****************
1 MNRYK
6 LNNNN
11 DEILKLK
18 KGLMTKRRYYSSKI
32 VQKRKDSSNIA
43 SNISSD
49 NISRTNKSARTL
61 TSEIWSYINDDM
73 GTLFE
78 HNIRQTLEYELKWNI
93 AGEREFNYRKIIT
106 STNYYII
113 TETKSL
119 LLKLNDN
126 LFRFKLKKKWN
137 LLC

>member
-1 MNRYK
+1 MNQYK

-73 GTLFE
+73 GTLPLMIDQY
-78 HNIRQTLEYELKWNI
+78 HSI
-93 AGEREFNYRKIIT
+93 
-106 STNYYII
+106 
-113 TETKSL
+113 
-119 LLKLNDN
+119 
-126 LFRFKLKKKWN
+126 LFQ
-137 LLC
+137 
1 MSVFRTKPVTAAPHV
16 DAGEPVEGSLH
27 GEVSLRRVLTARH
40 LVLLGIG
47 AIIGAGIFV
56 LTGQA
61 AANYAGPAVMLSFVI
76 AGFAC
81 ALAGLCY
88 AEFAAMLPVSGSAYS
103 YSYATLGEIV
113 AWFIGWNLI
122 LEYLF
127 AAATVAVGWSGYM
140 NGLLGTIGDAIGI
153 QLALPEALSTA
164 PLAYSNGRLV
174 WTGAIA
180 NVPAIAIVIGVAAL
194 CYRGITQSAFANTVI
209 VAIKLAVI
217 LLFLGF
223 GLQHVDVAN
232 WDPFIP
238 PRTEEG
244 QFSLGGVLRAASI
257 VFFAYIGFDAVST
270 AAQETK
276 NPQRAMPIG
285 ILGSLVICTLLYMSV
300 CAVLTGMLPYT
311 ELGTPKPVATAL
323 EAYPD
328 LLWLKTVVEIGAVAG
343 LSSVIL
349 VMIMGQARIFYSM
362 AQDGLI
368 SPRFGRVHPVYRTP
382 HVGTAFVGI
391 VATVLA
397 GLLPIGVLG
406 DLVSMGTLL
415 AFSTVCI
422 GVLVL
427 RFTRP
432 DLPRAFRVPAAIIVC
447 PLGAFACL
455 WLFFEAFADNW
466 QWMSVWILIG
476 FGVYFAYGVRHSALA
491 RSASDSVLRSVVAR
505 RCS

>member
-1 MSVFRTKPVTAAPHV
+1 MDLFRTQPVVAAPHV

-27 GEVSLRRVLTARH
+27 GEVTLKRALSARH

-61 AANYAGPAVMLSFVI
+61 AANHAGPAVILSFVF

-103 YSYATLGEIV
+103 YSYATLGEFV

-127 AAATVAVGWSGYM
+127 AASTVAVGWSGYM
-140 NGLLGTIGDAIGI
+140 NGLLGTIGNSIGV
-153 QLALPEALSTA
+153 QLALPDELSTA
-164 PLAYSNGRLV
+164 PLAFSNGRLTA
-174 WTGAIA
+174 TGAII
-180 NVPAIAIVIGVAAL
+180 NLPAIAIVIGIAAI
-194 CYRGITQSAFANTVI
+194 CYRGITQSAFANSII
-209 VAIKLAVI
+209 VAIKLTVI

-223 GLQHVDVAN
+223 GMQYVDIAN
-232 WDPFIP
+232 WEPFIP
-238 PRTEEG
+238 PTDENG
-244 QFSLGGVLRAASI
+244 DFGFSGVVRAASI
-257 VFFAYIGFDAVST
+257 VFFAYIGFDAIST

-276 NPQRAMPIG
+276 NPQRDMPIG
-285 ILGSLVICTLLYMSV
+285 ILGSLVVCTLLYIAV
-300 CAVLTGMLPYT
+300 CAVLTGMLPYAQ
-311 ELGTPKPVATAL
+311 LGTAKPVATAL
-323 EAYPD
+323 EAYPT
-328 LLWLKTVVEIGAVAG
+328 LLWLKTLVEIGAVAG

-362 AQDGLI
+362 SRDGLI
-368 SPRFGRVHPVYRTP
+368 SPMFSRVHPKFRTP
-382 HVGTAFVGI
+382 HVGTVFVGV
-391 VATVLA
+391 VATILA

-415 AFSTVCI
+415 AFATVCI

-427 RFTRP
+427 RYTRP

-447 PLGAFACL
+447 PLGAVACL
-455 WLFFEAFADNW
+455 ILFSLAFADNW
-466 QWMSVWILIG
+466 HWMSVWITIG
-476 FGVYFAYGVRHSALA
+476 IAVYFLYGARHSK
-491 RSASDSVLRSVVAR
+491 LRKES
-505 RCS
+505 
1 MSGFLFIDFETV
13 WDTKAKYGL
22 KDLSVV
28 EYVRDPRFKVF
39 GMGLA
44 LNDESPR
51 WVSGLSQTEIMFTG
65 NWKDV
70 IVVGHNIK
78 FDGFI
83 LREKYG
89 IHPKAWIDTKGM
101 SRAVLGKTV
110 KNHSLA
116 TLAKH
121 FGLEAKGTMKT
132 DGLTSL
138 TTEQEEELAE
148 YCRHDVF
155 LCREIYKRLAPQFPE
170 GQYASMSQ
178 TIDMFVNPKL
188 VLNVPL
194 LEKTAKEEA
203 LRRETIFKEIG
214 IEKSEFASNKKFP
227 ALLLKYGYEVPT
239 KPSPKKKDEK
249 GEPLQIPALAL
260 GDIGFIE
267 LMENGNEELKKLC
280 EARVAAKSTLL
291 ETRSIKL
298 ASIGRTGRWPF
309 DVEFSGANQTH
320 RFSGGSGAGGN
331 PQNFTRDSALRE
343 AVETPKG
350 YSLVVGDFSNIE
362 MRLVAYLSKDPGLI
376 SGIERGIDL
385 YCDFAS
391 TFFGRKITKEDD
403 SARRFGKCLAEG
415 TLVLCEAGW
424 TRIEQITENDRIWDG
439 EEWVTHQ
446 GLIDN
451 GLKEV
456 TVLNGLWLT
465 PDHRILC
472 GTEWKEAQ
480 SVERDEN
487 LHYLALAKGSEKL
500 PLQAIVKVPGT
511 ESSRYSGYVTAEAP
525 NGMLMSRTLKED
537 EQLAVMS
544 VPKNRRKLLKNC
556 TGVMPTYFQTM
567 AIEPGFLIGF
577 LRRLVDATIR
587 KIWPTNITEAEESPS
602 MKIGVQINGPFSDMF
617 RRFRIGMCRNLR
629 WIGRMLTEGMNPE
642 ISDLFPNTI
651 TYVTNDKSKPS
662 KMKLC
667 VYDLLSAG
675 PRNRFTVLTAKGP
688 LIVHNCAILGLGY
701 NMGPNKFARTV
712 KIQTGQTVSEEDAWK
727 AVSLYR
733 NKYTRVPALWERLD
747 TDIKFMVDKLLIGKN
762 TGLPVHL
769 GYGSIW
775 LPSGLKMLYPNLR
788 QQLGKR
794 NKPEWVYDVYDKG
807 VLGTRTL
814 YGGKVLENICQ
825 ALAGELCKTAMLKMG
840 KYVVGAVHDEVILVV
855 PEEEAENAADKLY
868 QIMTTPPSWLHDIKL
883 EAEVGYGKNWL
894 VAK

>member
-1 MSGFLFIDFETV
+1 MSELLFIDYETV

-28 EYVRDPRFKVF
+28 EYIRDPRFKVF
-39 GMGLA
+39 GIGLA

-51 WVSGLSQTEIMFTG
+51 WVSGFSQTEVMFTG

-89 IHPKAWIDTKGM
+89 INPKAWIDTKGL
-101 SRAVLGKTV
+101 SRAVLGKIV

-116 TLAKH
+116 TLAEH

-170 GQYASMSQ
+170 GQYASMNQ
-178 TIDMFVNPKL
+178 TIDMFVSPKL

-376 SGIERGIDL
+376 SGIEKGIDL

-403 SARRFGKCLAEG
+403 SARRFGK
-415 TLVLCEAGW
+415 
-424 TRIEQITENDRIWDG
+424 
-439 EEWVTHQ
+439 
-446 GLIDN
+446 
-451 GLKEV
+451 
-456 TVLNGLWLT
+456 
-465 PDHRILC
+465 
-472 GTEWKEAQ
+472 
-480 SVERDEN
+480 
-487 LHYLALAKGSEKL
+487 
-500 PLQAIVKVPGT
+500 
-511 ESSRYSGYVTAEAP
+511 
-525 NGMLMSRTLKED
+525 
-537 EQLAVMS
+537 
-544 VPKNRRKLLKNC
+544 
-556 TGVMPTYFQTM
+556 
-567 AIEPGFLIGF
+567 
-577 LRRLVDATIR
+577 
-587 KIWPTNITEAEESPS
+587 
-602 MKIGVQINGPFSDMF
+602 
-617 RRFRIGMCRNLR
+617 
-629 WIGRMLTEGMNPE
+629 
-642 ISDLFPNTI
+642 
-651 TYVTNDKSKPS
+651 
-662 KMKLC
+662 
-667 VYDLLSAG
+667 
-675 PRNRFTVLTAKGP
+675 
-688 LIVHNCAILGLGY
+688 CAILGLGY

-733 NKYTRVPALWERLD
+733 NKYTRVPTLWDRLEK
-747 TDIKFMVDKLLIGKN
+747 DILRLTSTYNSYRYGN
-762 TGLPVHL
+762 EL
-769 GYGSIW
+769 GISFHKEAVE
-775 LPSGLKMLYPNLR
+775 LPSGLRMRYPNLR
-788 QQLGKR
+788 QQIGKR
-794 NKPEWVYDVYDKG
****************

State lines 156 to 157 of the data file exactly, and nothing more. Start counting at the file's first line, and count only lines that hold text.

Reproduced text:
+491 LRKES
-505 RCS